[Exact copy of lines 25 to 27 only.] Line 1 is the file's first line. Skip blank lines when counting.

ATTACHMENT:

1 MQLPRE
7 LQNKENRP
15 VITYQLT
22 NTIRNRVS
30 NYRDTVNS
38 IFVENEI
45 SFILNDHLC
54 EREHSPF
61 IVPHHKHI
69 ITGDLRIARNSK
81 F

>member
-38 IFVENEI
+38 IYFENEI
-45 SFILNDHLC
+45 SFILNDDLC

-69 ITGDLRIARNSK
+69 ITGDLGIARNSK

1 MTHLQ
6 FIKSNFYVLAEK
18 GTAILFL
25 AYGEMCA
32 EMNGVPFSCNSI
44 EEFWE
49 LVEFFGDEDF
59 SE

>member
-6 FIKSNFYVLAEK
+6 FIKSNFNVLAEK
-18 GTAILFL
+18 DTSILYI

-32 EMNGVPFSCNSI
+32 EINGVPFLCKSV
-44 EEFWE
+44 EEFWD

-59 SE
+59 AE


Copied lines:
49 LVEFFGDEDF
59 SE

>member